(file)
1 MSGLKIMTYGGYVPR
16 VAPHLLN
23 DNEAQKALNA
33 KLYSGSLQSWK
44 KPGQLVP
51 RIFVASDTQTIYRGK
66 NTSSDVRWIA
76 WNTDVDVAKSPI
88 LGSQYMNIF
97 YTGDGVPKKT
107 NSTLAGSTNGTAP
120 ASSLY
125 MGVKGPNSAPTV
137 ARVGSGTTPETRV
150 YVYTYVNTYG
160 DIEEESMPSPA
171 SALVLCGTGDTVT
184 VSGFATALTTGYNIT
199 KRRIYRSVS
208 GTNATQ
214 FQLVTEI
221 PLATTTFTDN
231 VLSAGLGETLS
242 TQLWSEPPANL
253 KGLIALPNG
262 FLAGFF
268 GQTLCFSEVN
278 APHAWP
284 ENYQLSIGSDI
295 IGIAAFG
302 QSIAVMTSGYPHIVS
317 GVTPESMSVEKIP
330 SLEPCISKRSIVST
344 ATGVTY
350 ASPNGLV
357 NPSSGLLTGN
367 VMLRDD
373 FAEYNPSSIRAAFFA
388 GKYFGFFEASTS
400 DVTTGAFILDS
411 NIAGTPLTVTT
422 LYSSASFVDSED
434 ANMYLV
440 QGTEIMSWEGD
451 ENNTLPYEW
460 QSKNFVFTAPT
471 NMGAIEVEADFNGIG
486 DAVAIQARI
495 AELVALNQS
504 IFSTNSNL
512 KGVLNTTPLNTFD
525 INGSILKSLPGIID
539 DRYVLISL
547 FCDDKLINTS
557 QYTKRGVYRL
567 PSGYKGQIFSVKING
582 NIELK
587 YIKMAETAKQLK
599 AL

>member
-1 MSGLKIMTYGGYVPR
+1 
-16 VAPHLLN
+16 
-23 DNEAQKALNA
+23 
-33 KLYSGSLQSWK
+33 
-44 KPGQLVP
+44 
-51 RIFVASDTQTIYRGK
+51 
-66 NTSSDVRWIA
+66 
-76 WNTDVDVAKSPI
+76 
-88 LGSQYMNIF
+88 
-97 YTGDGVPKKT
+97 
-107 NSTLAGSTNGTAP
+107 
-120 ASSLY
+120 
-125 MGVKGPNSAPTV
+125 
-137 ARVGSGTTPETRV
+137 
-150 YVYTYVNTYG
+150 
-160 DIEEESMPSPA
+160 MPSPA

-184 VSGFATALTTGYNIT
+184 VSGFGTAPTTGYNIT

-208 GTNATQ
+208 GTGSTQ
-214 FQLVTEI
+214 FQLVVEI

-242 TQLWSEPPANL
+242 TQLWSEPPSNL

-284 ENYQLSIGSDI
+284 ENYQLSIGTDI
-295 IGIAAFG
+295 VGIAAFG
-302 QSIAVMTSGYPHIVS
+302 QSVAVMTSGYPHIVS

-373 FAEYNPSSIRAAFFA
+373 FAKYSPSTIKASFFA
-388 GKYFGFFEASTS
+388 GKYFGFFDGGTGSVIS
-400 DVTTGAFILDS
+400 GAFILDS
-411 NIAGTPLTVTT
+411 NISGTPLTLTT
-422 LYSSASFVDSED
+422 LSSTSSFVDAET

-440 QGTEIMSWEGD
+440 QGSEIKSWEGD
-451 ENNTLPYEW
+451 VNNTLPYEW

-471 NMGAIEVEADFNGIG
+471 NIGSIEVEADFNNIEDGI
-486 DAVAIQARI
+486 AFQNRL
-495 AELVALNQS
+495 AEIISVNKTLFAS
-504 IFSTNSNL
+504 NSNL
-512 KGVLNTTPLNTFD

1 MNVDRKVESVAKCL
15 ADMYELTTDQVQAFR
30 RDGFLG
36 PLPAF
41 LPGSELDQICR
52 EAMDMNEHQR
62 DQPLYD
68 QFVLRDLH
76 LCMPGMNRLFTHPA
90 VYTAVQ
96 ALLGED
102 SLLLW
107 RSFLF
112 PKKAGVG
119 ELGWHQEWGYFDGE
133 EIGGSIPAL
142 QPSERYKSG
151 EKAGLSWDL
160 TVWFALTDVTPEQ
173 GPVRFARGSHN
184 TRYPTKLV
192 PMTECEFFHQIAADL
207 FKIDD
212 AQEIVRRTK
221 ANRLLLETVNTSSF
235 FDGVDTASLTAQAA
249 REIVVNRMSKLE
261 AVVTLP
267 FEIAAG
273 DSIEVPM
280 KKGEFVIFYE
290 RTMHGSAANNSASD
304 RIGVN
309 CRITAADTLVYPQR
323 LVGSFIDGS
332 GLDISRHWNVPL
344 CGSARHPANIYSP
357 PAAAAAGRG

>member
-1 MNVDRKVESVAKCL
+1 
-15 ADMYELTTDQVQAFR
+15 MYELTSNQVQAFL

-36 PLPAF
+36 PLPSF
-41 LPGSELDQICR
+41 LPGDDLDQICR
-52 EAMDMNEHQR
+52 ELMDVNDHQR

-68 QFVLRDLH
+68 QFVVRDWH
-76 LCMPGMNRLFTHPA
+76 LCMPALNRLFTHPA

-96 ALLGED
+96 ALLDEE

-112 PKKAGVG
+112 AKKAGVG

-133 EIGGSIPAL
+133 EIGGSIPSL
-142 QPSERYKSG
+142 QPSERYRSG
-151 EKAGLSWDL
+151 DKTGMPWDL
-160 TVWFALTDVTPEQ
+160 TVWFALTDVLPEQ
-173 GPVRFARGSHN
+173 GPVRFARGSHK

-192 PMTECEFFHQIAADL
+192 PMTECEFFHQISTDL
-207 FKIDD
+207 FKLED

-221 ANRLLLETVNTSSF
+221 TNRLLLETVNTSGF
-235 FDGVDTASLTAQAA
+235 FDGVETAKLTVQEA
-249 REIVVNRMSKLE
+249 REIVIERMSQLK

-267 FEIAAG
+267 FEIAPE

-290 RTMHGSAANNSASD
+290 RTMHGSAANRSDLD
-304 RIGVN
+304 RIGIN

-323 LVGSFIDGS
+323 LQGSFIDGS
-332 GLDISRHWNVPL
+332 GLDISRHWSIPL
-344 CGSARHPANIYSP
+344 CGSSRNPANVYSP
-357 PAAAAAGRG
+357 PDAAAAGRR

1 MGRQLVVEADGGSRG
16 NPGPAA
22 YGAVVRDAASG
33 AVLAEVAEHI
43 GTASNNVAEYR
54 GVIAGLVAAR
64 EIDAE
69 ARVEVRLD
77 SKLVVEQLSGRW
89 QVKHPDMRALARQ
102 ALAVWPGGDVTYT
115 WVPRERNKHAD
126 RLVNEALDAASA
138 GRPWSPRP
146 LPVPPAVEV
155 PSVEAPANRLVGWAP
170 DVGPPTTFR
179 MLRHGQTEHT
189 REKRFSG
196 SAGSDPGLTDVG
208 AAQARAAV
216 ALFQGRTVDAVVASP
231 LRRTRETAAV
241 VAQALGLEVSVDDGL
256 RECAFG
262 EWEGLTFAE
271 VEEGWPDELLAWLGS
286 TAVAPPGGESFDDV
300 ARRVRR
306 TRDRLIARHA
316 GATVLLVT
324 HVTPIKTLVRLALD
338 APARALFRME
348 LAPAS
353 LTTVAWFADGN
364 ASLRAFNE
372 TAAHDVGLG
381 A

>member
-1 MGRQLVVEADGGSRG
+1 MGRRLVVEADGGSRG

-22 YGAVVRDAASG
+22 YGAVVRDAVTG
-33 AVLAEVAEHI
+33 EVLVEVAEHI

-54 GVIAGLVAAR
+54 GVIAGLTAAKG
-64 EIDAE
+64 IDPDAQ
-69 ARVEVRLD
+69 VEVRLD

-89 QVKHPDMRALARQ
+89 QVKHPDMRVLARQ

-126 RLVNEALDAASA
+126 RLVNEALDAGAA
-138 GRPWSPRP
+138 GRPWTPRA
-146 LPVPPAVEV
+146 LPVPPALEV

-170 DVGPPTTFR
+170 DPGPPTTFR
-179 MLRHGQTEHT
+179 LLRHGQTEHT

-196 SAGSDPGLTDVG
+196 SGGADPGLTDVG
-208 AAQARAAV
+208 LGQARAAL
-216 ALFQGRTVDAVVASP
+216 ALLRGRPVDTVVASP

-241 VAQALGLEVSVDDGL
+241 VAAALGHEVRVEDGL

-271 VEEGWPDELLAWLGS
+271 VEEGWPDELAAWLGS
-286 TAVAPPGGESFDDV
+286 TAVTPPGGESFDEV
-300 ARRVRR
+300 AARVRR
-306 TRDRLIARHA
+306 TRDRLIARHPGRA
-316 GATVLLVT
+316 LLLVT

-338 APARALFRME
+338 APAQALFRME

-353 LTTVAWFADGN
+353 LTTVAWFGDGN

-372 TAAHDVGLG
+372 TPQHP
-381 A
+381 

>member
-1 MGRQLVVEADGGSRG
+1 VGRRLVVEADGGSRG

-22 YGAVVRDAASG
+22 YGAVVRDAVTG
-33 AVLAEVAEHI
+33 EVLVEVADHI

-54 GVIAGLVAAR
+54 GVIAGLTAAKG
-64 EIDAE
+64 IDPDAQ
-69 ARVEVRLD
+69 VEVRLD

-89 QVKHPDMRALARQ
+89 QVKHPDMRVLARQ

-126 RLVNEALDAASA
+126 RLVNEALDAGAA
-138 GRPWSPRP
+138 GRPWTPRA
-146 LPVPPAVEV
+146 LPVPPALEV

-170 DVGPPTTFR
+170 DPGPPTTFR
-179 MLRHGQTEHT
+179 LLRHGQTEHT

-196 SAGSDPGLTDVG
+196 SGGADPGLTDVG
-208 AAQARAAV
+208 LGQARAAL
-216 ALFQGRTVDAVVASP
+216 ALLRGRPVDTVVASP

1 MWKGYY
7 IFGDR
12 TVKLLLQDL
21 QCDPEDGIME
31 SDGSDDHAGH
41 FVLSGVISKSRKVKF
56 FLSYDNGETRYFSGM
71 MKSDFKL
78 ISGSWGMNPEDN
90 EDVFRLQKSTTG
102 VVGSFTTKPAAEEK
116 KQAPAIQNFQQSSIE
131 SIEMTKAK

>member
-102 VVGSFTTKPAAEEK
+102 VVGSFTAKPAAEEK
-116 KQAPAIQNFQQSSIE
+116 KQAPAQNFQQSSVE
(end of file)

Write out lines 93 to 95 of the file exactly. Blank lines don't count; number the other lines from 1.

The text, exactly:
-184 VSGFATALTTGYNIT
+184 VSGFGTAPTTGYNIT

-208 GTNATQ